Another book I read during this strange period in time is A Hologram for the King by Dave Eggers. Luckily for me, the copy I picked up was in its original English. This book isn’t bad, but to be honest, it’s pretty unremarkable, and I mean in no way to recommend it here. It’s about a middle aged American going on a last-ditch sales trip to Saudi Arabia to try to shore up his desparate finances. The overwhelming impression I got from the book was that Saudi Arabia sounds like a really boring place to work. The whole setup of the novel was kind of interesting, but I felt like there wasn’t much of a point to the story and the writing style was kind of weird.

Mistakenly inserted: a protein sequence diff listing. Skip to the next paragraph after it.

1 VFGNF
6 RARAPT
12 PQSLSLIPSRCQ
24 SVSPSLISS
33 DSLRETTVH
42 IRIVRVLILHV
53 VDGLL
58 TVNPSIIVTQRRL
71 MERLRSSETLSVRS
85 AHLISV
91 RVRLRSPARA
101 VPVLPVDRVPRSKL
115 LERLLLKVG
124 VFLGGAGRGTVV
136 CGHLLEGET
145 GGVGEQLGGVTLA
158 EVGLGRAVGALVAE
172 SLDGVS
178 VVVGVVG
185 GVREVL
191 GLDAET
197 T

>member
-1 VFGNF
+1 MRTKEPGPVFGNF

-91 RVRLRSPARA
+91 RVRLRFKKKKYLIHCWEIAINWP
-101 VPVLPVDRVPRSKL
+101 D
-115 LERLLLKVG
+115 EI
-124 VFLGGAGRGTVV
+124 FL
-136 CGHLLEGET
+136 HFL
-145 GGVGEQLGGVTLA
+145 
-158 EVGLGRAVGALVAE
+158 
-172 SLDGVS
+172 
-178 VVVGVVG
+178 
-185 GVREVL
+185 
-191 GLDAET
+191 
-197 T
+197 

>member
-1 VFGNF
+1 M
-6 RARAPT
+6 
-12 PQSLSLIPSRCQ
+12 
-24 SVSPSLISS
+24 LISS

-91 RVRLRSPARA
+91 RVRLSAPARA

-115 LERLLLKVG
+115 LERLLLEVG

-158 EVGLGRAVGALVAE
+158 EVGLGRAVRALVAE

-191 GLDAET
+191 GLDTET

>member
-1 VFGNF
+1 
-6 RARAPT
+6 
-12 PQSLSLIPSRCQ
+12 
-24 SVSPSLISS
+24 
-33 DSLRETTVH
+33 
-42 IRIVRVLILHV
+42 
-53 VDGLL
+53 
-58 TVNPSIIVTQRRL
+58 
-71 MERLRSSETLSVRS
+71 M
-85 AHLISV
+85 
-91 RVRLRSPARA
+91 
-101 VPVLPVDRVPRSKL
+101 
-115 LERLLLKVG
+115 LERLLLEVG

However, the experience of my trip seems to have sprinkled my memories of this mediocre book with a little bit of MSG, and in the coming years I found that many quotidian moments from that book had seared themselves into my memory. I would often replay random moments from the book in my head, such as the main character reviewing the embarrassingly low income on his tax return. This developed in me the impression that I actually really enjoyed A Hologram for the King, and that it would be a worthwhile experience to read another Dave Eggers novel, so I went out and got his book The Circle. I had read that this book dealt with a dystopian future involving a powerful social media tech company, which sounded like a timely and interesting topic. As an added bonus, I discovered in the first few pages of the book that the main character attended Carleton College. Unfortunately, I think that The Circle is less good than A Hologram for the King (a book that I like only in my memory, but suspect would be not great if I actually re-read it in normal circumstances).